“The hip is pretty badly crushed too” she added. “You must have taken the full impact down that leg” she went on, leaving it to her patient to reply as she wished, whenever she was ready”
”…it may have been an impact from a second story.” Q’orvha admitted, letting out a combination of a frustrated growl and exasperated sigh through her bared teeth. “I’ll take the first option. I would rather be slowed down then completely crippled…that way, my leg is still useful in a pinch with the right flow of adrenaline…less likely to lead to my untimely demise…can we just fix it already?”The Klingon spook’s blood-violet eyes shot across the sickbay to track the movements of a pair of orderlies who had entered from an attached medlab, and she twitched sightly as she suppressed a reflexive defence instinct. The truth was that this was not the first time she had injured that leg…in fact, it had been the phantom pain left over from the previous damage, that had caused it seize up and send her tumbling off the holo-monastery rampart and into the court below.
Q’orvha was fine with sickbays…as long as she wasn’t herself injured…and didn’t possess a fear of doctor. However, her current state was self-inflicted vulnerability and she despised that…it was amplifying her paranoia and letting those old combative Klingon instincts to rise up…those instincts that were usually kept in check by her monastic training.
She was getting sloppy in her advancing age….or maybe it was the general placating nature of living in the Federation, on a Starfleet vessel, dulling her better judgement…
”I have a shift beginning soon and many reports to decrypt and review before the next staff briefing.” Q’orvha added, attempting to emphasize the need for rapidity.
“Strapping it is” Ellie agreed and began the procedure. “You might be able to return to paperwork but until tomorrow, you should be protective of the hip. It looks to me as if you mightn’t always have been so” she ventured her educated guess judging by the data and scans which seemed to hint at a prior injury to the same place. “I’ll sign you back for light duties and I mean light” she emphasised. “I know you don’t want to give in to injury or weakness but if you don’t treat it properly and with the appropriate seriousness, you might regret taking the little time now to save a relapse later on, probably meaning a much longer recouperation.”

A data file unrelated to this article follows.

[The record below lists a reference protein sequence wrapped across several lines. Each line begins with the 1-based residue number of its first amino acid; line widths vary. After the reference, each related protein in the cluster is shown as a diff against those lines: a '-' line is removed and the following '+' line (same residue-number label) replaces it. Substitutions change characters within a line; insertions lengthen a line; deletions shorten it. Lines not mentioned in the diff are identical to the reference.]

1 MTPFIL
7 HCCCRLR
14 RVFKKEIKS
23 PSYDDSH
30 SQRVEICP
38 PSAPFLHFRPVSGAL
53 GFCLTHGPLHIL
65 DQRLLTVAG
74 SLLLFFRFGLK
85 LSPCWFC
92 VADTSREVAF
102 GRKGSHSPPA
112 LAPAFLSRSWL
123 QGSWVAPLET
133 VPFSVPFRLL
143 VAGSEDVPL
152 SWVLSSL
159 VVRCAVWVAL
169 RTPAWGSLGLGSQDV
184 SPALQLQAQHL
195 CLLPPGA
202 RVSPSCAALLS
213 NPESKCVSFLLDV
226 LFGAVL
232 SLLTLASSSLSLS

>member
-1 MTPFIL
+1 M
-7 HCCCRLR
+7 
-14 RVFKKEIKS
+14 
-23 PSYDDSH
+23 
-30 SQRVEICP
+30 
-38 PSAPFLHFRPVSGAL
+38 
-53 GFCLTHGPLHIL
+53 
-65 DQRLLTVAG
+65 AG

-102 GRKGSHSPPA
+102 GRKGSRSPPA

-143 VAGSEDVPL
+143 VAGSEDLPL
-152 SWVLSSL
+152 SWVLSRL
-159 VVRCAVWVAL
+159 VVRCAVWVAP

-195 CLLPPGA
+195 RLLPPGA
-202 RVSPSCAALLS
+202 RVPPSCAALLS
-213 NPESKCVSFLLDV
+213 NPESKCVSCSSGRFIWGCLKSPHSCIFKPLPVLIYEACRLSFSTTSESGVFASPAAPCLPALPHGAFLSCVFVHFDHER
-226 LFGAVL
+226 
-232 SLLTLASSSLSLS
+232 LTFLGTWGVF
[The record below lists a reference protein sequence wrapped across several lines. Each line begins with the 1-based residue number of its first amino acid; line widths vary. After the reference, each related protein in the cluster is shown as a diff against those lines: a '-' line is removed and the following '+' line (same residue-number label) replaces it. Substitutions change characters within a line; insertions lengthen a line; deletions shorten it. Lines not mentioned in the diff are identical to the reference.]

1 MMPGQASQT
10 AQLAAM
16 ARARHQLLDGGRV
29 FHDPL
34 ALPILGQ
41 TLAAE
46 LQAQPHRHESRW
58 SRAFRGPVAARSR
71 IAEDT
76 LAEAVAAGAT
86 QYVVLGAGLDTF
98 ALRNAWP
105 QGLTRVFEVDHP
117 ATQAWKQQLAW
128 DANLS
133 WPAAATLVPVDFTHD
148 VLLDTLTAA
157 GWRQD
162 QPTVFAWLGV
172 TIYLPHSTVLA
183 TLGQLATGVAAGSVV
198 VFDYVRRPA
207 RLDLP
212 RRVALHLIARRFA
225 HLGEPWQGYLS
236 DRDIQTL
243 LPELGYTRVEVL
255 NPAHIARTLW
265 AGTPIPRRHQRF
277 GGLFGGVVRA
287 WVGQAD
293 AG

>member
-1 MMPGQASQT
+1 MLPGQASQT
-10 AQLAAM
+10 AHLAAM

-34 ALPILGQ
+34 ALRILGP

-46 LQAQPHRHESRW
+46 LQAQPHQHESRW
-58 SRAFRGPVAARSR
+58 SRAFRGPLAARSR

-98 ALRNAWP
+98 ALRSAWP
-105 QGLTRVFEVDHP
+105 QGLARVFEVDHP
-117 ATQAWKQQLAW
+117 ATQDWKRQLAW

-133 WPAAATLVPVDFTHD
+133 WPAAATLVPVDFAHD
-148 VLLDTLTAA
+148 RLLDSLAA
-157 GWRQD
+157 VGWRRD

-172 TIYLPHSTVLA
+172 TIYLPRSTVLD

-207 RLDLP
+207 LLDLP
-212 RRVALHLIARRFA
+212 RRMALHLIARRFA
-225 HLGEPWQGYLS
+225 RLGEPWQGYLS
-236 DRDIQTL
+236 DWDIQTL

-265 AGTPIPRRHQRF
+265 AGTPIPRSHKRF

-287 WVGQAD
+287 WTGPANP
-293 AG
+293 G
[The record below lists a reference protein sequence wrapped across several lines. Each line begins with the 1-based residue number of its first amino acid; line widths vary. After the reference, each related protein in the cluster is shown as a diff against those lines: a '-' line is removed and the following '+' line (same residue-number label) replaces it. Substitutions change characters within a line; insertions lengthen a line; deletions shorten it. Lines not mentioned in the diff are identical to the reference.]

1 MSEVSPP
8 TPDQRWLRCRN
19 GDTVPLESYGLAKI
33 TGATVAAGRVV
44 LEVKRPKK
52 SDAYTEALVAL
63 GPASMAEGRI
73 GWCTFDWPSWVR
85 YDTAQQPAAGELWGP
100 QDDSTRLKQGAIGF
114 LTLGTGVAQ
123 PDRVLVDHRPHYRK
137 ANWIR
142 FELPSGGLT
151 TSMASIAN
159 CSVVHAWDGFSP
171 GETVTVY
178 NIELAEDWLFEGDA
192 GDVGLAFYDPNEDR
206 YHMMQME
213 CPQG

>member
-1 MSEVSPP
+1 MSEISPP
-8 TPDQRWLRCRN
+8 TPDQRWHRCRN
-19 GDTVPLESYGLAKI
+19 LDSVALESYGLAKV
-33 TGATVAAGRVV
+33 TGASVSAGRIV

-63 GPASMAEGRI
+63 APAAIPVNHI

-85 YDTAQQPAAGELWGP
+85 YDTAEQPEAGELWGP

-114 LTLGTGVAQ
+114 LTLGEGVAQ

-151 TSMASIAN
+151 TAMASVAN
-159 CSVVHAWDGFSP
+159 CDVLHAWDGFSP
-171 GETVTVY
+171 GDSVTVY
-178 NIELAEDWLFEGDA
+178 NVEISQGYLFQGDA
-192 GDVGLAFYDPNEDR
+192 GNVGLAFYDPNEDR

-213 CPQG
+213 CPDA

The CMO’s voice was calm and in no way hostile nor provocative. She wasn’t making threats, being critical or even being judgemental, she was simply stating facts that she knew her patient could understand, assess and prioritise as she saw fit – risks considered and consequences on the table.
Still strapping, she looked up to see the Klingon’s face for a moment, to try to discern which way the patient was going to go with this information and choice.
Q’orvha chuffed and then gave another mixture low growling sigh. “…paperwork. Haven’t even used paper in Starfleet in the last 300 years…but it’s about all my job is these days. Fine. Be done with it then, Doctor…so I can return to my…paperwork.”
Ellie couldn’t help but smile. She too found herself drowning in PADDs full of data “paperwork” but there was something endearing about the Klingon’s huff about it – not that she was ever going to use the word endearing outloud, not and hope to keep all of her useful extremities, such as limbs and head for example. She finished off the bindings and stood back.
“There you go Ma’am” she said, pressing the LCARS lights adeptly and producing a data-rod report of the treatment and diagnosis today. “This will appear on your medical records but this is your ‘copy’. If you need any extra coding or security then please let me know and I’ll make the adjustments before I save it up to the main Starfleet Medical Records. Please do rest it as much as you can bear” she added, hoping to reason against the Klingon tough culture and knowing she had no hope of making that stick.
”…if you upload it to the main Starfleet Medical Records, I think you’ll find that the extra security coding will take of itself. Starfleet Intelligence is paranoid like that.” Q’orvha stated, pushing off of the biobed and grimacing slightly as weight was placed upon the leg once more. It wasn’t the pain as much as it was just the stiffness and delayed reactions of her muscles from the injury and treatment, that caused this reaction. She steadied herself and stood up to her full height, towering over the hybrid doctor…the Klingon’s cloaked form casting a long shadow across the sickbay floor and furniture. “As for your request that I rest…I will consider it.”